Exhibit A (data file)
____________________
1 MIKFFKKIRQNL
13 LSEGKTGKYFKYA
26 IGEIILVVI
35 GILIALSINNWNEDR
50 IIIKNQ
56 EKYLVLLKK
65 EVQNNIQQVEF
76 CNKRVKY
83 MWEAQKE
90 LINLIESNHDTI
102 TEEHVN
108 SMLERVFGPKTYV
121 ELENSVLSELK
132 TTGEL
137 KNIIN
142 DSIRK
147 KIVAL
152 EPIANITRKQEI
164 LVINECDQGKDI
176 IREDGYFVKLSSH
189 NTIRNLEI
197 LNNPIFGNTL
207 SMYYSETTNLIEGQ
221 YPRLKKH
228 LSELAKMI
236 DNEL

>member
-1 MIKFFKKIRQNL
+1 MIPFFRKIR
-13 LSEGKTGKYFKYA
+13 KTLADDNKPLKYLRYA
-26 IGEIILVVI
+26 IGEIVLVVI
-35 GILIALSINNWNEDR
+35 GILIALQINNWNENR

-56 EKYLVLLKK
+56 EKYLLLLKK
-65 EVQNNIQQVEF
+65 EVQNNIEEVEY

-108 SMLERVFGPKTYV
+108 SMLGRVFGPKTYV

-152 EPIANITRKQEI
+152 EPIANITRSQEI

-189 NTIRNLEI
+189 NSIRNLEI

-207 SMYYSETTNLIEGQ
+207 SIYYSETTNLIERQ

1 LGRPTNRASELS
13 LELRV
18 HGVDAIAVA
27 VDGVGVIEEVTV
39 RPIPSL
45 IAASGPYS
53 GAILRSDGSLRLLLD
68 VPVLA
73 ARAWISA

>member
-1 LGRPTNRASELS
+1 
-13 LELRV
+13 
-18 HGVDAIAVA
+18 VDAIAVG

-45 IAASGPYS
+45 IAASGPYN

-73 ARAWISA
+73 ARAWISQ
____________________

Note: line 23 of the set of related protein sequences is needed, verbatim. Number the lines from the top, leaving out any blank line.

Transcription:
207 SMYYSETTNLIEGQ